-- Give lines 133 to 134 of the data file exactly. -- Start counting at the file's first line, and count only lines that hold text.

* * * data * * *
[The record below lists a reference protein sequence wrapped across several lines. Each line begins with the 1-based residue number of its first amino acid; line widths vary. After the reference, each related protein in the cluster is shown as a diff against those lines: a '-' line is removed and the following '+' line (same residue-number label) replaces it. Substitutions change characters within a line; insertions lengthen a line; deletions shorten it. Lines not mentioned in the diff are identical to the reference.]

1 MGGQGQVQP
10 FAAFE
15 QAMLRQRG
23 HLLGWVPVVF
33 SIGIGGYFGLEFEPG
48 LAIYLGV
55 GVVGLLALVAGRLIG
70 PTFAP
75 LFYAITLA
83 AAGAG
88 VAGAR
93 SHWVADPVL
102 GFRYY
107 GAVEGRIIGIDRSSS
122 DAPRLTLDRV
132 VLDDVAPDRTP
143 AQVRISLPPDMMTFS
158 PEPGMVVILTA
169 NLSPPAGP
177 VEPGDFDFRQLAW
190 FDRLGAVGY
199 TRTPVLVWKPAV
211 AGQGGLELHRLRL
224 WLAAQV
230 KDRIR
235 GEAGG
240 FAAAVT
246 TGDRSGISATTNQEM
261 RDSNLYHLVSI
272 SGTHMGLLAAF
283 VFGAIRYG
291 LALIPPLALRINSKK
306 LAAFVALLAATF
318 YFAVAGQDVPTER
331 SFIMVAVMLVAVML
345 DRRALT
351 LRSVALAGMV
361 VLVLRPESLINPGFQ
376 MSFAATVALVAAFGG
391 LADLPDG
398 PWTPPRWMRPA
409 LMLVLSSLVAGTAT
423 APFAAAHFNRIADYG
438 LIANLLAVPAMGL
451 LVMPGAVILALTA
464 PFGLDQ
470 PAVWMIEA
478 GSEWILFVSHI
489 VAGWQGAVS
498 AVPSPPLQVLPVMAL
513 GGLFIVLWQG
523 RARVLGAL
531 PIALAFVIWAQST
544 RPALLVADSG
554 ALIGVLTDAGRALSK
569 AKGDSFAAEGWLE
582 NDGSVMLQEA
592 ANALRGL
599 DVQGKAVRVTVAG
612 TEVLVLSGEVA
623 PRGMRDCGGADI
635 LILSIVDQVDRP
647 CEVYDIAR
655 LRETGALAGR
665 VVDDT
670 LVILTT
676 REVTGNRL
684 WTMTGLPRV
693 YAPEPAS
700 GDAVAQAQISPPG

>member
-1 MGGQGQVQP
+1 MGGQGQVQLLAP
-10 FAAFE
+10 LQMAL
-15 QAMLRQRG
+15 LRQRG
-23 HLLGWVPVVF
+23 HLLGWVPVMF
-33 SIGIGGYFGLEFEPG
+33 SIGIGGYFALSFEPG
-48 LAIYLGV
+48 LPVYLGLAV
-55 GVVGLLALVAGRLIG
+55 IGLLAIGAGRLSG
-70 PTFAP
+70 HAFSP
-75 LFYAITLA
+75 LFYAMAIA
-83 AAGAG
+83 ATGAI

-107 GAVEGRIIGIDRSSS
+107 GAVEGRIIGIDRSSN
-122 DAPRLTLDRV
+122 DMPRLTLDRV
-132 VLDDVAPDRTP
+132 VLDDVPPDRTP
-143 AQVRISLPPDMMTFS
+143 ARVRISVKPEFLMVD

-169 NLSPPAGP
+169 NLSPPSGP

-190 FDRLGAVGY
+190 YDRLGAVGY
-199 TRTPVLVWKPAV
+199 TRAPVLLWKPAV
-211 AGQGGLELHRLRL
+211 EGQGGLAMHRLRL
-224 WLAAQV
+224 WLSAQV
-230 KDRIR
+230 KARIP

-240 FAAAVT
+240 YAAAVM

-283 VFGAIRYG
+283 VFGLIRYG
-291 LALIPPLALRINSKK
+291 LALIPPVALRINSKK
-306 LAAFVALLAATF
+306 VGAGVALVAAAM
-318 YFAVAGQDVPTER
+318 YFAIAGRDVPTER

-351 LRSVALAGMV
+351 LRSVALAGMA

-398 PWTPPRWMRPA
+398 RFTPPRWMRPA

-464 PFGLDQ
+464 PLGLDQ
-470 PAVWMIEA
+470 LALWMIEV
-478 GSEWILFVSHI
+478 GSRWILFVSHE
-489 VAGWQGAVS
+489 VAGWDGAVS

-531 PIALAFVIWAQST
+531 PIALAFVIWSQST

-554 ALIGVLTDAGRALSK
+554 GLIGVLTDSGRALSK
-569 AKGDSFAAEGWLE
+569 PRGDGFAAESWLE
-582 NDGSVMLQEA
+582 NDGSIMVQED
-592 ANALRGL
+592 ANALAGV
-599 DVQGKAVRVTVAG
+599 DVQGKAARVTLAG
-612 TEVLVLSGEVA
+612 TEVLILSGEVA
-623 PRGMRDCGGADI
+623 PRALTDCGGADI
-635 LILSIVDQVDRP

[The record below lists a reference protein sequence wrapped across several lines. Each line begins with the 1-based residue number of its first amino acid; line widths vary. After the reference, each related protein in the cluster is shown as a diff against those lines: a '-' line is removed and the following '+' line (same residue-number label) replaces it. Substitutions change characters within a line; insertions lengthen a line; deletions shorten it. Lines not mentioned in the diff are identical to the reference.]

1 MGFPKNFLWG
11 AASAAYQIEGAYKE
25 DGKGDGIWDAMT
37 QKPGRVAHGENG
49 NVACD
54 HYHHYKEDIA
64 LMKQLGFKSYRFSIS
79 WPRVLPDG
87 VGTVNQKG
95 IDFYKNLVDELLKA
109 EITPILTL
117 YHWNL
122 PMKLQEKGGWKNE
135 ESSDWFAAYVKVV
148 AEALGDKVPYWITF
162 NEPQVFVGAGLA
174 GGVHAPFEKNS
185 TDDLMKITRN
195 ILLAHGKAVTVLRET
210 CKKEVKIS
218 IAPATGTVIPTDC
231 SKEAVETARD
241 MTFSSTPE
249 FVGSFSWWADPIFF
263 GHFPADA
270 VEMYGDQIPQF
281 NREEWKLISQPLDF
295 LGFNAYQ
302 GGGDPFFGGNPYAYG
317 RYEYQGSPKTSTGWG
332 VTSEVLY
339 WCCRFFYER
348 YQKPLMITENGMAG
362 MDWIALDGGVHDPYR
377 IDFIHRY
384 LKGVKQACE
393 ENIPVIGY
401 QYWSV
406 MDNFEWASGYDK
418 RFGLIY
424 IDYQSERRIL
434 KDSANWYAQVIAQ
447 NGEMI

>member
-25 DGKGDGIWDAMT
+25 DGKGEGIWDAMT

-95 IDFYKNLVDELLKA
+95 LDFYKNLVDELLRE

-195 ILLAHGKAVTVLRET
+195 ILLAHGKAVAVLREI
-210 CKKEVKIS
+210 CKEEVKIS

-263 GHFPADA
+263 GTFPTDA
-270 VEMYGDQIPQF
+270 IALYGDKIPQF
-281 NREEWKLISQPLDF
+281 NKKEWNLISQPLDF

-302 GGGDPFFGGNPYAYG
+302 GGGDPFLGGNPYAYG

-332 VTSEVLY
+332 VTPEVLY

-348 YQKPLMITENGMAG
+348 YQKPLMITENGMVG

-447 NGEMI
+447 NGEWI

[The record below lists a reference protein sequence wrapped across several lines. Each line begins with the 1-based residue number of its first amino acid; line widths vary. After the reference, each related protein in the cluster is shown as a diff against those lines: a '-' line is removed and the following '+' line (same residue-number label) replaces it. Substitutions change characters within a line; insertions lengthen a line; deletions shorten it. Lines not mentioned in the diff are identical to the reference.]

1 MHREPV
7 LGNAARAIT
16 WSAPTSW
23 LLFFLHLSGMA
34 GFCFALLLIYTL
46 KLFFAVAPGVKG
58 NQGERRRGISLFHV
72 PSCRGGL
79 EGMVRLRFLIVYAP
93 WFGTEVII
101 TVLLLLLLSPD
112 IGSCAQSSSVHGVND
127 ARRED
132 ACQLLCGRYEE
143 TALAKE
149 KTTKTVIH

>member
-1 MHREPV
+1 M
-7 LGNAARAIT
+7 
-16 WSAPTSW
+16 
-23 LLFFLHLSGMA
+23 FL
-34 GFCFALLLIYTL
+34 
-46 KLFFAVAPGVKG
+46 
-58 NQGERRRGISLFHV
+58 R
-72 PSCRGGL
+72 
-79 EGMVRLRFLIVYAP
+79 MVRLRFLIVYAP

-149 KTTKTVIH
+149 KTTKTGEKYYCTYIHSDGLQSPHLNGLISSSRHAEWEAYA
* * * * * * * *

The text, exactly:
-489 VAGWQGAVS
+489 VAGWDGAVS